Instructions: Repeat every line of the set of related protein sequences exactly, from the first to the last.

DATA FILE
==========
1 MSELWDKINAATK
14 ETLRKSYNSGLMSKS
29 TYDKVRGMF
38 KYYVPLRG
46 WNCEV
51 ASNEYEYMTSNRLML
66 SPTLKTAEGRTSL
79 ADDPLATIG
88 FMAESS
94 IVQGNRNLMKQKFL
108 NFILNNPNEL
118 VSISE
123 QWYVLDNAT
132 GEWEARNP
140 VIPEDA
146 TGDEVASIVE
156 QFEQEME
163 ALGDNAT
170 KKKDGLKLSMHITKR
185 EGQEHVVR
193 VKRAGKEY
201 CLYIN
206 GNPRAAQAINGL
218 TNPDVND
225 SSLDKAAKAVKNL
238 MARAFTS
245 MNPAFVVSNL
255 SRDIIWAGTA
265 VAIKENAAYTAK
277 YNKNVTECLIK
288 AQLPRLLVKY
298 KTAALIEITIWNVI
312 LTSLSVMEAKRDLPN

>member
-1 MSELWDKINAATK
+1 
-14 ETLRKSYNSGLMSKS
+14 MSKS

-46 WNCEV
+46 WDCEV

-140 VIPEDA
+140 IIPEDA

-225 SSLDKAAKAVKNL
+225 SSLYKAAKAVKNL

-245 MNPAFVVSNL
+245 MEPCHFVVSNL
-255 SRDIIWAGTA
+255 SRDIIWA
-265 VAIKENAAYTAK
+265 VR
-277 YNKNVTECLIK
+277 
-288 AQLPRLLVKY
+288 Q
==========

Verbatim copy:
1 MSELWDKINAATK
14 ETLRKSYNSGLMSKS
29 TYDKVRGMF
38 KYYVPLRG
46 WNCEV
51 ASNEYEYMTSNRLML
66 SPTLKTAEGRTSL
79 ADDPLATIG
88 FMAESS
94 IVQGNRNLMKQKFL
108 NFILNNPNEL
118 VSISE
123 QWYVLDNAT
132 GEWEARNP
140 VIPEDA
146 TGDEVASIVE
156 QFEQEME
163 ALGDNAT
170 KKKDGLKLSMHITKR
185 EGQEHVVR
193 VKRAGKEY
201 CLYIN
206 GNPRAAQAINGL
218 TNPDVND
225 SSLDKAAKAVKNL
238 MARAFTS
245 MNPAFVVSNL
255 SRDIIWAGTA
265 VAIKENAAYTAK
277 YNKNVTECLIK
288 AQLPRLLVKY
298 KTAALIEITIWNVI
312 LTSLSVMEAKRDLPN

>member
-1 MSELWDKINAATK
+1 
-14 ETLRKSYNSGLMSKS
+14 MSKS

-46 WNCEV
+46 WDCEV

-140 VIPEDA
+140 IIPEDA

-225 SSLDKAAKAVKNL
+225 SSLYKAAKAVKNL

-245 MNPAFVVSNL
+245 MEPCHFVVSNL
-255 SRDIIWAGTA
+255 SRDIIWA
-265 VAIKENAAYTAK
+265 VR
-277 YNKNVTECLIK
+277 
-288 AQLPRLLVKY
+288 Q